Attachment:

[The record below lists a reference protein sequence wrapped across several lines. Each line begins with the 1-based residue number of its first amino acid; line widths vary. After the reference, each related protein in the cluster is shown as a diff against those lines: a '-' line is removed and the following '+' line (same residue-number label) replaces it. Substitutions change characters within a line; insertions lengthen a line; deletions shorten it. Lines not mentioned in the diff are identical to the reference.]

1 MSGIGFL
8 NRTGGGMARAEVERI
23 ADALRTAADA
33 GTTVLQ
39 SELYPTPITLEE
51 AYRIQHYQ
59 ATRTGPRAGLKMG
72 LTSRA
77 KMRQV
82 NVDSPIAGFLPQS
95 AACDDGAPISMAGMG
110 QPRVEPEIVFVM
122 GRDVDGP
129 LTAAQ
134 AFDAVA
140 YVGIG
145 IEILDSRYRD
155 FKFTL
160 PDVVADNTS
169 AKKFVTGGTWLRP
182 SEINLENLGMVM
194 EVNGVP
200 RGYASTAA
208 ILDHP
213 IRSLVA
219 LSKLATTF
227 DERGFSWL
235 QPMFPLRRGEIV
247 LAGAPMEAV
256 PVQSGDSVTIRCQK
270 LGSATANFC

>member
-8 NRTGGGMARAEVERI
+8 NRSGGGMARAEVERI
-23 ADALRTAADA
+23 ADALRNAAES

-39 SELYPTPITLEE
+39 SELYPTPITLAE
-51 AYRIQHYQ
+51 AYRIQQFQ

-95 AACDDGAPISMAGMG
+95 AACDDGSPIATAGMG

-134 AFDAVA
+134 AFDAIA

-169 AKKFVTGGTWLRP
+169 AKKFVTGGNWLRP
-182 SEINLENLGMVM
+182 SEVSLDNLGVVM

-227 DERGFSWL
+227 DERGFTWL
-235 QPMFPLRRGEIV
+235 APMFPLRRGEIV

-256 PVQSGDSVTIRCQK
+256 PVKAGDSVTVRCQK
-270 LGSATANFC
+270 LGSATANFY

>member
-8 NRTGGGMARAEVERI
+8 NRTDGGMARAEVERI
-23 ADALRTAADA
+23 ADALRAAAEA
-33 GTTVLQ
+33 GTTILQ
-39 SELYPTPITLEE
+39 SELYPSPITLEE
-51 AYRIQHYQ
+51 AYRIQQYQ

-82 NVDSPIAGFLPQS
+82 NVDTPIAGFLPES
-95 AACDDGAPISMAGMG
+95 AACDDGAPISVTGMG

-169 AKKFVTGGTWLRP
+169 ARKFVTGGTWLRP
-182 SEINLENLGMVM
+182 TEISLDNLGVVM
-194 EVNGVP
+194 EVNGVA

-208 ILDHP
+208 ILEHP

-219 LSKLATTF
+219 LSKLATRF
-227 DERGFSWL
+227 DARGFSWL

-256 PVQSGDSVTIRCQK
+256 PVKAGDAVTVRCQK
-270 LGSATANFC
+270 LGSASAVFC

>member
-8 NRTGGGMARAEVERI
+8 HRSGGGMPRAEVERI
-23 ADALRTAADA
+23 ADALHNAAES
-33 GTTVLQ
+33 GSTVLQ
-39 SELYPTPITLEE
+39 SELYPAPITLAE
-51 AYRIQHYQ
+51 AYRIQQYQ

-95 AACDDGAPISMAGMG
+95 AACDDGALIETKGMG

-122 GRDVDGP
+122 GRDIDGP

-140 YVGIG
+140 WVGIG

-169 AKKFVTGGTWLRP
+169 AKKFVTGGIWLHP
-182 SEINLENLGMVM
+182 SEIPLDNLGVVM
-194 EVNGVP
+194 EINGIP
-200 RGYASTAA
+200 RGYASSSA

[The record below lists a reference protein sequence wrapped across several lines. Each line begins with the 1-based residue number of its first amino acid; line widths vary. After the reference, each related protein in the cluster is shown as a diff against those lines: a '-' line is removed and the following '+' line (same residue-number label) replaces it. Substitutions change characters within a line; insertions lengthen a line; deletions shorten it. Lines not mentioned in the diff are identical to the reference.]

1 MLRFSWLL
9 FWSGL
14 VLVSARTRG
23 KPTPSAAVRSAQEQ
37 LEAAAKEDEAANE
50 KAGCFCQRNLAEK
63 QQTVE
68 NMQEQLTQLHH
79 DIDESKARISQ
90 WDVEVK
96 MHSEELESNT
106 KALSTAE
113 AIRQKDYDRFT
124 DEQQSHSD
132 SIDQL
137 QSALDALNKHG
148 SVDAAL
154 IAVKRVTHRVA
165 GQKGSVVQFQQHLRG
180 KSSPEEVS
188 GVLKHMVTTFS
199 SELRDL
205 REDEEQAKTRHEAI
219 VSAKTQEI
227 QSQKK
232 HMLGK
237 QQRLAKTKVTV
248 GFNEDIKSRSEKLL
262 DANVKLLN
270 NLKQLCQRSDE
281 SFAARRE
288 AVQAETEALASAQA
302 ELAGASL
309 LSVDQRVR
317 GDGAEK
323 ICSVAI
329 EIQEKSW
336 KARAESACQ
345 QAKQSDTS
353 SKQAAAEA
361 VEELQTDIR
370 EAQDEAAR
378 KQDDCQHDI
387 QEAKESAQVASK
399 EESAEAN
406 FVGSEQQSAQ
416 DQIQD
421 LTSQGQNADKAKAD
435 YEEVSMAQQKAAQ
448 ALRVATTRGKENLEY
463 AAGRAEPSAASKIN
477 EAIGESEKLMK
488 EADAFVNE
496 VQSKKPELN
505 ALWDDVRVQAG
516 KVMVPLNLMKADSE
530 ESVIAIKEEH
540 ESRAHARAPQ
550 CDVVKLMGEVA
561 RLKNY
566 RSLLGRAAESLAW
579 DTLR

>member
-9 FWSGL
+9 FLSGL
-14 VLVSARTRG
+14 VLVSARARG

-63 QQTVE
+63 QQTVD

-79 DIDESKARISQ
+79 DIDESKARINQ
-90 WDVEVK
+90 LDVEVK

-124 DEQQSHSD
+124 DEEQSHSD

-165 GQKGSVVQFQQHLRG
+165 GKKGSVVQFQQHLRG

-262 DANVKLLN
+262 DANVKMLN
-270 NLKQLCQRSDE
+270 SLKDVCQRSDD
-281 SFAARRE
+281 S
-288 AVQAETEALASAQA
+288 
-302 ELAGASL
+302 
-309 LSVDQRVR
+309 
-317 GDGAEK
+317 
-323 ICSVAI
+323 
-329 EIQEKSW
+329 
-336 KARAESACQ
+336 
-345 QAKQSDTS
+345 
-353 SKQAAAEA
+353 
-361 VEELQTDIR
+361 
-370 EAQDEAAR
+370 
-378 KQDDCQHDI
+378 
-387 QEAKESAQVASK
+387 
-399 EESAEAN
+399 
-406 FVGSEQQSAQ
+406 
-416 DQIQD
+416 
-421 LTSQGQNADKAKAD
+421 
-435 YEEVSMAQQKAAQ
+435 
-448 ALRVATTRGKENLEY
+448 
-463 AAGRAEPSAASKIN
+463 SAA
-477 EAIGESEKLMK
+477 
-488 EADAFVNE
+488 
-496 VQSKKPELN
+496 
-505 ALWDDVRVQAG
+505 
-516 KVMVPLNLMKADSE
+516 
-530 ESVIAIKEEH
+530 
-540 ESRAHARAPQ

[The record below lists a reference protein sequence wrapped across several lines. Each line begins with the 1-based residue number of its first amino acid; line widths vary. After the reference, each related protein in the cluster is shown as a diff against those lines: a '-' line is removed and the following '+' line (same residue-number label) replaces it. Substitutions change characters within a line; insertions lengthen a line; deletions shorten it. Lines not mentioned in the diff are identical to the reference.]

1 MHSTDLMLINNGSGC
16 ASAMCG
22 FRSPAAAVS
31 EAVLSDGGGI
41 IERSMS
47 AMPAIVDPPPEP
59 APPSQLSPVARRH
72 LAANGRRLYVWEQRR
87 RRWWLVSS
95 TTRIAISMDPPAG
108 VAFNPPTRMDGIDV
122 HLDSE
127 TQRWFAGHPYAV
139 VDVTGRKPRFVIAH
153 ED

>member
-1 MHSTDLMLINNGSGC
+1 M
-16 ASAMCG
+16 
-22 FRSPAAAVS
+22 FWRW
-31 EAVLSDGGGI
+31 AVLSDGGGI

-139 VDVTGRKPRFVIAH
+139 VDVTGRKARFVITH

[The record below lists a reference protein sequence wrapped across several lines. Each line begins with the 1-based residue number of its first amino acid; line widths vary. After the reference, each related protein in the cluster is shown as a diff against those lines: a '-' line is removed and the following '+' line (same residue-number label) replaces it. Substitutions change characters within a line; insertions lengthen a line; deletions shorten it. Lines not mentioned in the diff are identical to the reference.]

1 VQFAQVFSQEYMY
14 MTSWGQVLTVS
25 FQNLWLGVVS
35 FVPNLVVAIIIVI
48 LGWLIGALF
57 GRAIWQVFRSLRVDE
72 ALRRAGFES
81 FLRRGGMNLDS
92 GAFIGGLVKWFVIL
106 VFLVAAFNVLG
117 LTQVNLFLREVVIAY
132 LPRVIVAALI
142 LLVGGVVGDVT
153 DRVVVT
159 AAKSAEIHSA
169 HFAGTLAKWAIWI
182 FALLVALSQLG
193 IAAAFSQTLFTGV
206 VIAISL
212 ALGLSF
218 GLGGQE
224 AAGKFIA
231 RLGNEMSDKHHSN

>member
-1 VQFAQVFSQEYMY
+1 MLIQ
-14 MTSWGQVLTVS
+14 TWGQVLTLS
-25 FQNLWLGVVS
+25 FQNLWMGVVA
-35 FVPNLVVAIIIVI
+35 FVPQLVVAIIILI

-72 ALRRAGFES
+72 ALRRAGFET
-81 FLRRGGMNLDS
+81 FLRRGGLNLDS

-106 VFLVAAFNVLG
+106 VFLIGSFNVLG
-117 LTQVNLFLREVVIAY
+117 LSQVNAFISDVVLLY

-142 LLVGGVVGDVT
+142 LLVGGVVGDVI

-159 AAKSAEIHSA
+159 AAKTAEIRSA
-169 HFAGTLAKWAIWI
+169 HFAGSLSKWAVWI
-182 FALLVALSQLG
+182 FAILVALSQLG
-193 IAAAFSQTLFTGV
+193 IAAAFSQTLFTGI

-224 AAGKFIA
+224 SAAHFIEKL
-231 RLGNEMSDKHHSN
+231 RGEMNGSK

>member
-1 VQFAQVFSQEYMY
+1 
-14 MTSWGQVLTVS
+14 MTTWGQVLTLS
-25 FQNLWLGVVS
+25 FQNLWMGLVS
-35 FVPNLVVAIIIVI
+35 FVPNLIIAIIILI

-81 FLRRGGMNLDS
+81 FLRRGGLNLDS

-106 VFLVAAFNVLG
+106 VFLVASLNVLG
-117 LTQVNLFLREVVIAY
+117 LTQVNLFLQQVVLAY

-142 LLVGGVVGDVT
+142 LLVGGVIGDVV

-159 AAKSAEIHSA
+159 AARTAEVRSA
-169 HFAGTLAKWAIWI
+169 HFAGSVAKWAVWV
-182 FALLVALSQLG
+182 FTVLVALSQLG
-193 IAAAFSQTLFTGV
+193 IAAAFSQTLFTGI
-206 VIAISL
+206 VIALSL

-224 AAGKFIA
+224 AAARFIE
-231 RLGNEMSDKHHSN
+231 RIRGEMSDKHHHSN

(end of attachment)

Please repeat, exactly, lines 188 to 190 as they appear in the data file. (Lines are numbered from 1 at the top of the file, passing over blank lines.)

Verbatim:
-124 DEQQSHSD
+124 DEEQSHSD

-165 GQKGSVVQFQQHLRG